I’ll change the pace and try some Cosmic Psychos, another Australian band. A punk mob from the late 80s that are still kicking along nicely (yep, much better for today).

“Here’s 3 ugly lookin blokes, tourin’ the world, playin at all these wonderful cities, dining at all these wonderful restaurants, meeting all these famous people. In the back of ya head I’m thinking to myself ‘Im a fuckin’ farmer!’”

While I’m on the subject of Aussie artists, I’ll throw a few more links at you. You may or may not like the following:

Lani Brouwer was a local up here for a long time. She has an beautiful voice and plays good guitar. Check her out on Soundcloud or Youtube, or check her spot on Triple-J Unearthed back in 2012. Lani deserves more recognition.

The Hillbilly Goats play foot stomping jig worthy Mountain style music. They’re not only a great band, but also give you a history lesson about the music and styles they play. Definitely worth checking out, even if, like me, you don’t normally listen to ‘country’ music.

“…the Hillbilly Goats exhibit genuine passion and no lack of expertise or energy in their mission to present a taste of old-time Appalachian folk to Australian audiences….driving fiddle and plonking banjo in tandem provide more conventional impetus. Elsewhere, double bass and harmonica in conjunction with a variety of percussive devices (clogging,  washboard, bones and jew’s harp) help maintain momentum. Tight four-part harmony singing, with alternating male and female emphasis, adorns most tracks.”     – Tony Hillier, The AUSTRALIAN – Aug ‘13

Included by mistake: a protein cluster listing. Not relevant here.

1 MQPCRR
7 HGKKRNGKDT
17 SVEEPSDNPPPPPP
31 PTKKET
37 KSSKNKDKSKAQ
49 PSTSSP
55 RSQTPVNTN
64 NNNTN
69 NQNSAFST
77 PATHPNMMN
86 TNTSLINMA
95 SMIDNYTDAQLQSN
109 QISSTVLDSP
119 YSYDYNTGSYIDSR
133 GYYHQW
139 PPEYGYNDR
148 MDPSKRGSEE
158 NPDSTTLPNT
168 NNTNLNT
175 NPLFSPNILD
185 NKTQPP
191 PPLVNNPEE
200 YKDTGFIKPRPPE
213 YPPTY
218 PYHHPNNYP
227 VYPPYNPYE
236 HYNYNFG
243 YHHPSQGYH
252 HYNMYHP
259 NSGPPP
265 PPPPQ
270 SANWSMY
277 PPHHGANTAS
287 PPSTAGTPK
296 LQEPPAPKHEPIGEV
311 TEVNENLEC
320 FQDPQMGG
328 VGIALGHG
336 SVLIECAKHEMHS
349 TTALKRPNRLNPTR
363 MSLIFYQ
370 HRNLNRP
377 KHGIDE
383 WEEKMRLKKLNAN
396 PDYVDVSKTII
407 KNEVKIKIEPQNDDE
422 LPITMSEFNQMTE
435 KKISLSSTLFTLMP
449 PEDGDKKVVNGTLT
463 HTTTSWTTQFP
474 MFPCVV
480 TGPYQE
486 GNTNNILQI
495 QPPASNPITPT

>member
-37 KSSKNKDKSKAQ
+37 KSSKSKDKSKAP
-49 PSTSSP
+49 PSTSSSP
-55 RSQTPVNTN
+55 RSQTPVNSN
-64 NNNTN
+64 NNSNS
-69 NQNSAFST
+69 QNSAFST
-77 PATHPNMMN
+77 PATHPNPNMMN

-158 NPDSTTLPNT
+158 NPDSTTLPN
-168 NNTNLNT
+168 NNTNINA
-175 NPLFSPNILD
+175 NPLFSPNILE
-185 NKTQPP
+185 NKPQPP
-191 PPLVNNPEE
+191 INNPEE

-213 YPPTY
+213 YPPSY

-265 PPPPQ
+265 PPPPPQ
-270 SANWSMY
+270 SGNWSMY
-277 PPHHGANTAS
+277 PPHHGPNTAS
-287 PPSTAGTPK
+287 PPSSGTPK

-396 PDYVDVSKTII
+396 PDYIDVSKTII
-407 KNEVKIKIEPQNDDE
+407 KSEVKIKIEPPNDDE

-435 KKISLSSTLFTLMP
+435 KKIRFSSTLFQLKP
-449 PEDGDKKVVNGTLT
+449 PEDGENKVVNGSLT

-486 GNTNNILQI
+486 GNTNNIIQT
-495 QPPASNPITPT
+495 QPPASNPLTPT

Go watch and listen to their stuff on Triple-J Unearthed, or Youtube.

One more local band worth checking out is Earthbeat. This ensemble hails from Auravale, a long time alternative lifestyle property that is close to Cedar Bay. Have a listen to their music and see what you think. I like their style. I also know the band members 🙂

(and still the photos are uploading-4 hours this morning and counting)


One thought on “Why All This Grey? Winter Should Be Blue Skies

  1. I do wish I could send you the gorgeous blue skies I am having here. Our nights are a bit chilly though. It was 1C and frosty last night. I sympathise with your slow Internet. Here in the city it is very fast but I remember what it was like when I lived out west. I should be more careful with the size of my blog pictures for those readers like you who have a slow service. The female sunbird is gorgeous. You’re right, she knows the camera. 😉 Sorry about Tina. It’s hard to lose someone you care deeply about. Best wishes.